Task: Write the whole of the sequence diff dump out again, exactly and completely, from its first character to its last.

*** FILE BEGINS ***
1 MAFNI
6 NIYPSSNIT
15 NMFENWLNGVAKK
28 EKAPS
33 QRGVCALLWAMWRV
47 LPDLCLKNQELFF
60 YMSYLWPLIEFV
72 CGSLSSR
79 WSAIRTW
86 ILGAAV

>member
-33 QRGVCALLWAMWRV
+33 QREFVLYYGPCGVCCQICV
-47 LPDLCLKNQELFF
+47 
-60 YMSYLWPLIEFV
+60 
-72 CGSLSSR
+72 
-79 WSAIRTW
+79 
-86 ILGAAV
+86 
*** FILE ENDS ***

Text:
1 MAFNI
6 NIYPSSNIT
15 NMFENWLNGVAKK
28 EKAPS
33 QRGVCALLWAMWRV
47 LPDLCLKNQELFF
60 YMSYLWPLIEFV
72 CGSLSSR
79 WSAIRTW
86 ILGAAV

>member
-33 QRGVCALLWAMWRV
+33 QREFVLYYGPCGVCCQICV
-47 LPDLCLKNQELFF
+47 
-60 YMSYLWPLIEFV
+60 
-72 CGSLSSR
+72 
-79 WSAIRTW
+79 
-86 ILGAAV
+86 